SHEREE LA PUMA - BLIGHTED SON
Sheree La Puma is an award-winning writer whose personal essays, fiction and poetry have appeared in or are forthcoming in O:JA&L, Burningword Literary Journal, I-70 Review, Inflectionist Review, Levee, Crack The Spine, Mad Swirl, The London Reader, Gravel, Foliate Oak, PacificReview, Westwind and Ginosko Literary Review, among others. She received an MFA in Writing from California Institute of the Arts and taught poetry to former gang members Born in Los Angeles; she now resides in Valencia, CA with her rescues, Bello cat and Jack, the dog.
March 6, 1995 - A Beautiful Life
Last week I was a rock at the bottom of my swimming pool, challenging/taunting life to step on me. The blue, chemical laden, water sloshed and swirled, encircling my body. Katie and Quinn giggled at the surface, splashing each other with renewed exuberance. I watched their little toes wiggle. Max, our yellow lab, howled from the deck. He was deathly afraid of water, some aberration in the breed, poor thing. He had two different colored eyes, gray and green and a big black tongue that drifted in/out of his mouth like a sail devoid of wind. A honeybee danced, buzzed near his head and he’d occasionally snap at it.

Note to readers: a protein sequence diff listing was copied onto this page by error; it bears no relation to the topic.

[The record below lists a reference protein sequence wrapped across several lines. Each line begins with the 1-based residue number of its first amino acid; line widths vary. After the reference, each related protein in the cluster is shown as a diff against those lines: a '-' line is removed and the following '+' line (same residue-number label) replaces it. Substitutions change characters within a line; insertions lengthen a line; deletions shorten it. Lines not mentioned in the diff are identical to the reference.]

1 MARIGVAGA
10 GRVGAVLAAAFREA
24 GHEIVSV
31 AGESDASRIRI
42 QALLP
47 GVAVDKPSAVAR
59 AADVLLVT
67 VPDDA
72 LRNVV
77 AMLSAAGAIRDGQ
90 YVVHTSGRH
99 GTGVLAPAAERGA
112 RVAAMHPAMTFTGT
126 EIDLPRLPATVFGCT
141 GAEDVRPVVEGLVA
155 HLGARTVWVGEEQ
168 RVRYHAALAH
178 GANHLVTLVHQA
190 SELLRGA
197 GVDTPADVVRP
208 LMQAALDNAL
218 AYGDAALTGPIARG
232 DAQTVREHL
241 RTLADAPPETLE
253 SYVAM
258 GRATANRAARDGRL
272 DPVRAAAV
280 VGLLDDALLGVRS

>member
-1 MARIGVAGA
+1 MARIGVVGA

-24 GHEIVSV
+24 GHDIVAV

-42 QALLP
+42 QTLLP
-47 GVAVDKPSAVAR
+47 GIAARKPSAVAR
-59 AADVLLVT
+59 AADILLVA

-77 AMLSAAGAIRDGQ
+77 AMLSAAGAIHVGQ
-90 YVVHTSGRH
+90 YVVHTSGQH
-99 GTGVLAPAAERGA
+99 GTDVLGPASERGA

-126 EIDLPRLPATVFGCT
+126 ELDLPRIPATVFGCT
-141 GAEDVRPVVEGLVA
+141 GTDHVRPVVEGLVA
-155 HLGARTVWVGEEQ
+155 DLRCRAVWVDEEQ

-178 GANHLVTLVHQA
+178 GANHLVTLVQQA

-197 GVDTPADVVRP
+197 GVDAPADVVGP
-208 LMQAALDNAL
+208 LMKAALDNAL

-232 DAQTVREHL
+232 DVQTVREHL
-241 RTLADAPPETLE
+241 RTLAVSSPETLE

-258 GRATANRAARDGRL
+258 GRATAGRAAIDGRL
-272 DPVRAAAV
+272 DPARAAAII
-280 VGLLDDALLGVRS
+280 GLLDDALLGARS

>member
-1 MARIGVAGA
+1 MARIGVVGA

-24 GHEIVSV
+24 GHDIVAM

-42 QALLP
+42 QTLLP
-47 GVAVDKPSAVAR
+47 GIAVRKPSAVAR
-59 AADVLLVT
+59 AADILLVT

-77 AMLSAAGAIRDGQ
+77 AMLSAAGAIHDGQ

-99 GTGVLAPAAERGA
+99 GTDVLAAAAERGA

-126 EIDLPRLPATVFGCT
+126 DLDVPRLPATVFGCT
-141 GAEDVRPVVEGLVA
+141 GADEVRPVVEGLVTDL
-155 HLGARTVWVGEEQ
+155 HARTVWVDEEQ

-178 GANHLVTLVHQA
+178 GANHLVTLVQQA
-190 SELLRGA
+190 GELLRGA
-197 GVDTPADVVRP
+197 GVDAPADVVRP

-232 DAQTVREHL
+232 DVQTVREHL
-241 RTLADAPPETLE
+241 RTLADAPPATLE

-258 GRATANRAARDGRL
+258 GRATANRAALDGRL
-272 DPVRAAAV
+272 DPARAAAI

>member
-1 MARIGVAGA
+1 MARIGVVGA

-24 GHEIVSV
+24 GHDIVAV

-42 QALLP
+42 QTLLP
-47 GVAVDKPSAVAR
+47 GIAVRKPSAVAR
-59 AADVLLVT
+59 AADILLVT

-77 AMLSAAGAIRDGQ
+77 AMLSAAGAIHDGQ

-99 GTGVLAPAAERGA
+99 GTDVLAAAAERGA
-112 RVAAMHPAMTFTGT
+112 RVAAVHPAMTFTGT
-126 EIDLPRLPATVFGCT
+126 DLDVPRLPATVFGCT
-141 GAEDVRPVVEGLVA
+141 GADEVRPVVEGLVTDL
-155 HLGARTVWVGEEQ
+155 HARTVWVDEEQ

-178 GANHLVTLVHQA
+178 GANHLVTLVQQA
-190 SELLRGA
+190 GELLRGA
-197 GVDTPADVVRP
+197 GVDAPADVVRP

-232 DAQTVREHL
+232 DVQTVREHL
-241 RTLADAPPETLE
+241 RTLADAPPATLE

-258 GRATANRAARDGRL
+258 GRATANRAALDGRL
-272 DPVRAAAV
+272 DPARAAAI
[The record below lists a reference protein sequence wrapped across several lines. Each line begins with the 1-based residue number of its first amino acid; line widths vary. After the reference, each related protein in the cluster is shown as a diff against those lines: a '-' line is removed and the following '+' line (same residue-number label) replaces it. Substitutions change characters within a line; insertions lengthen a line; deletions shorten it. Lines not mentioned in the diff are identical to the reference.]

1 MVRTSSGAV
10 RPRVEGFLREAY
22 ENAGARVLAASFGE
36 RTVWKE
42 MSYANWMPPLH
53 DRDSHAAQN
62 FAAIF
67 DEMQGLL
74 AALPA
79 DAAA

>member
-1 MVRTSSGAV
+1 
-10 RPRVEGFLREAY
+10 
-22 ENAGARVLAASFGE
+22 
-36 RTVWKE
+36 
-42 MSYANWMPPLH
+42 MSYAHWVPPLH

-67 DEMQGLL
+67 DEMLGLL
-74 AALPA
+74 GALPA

Six different varieties of roses carpeted the hill: Belle Rouge, Old Fashioned, Grandiflora, Hybrid Tea, Miniature, and Standard. I’d planted them a year ago, and they were now in full bloom, sweet, fragrant, lush. It was spring in L.A. The air was warm but not uncomfortable.
Everything seemed healthy.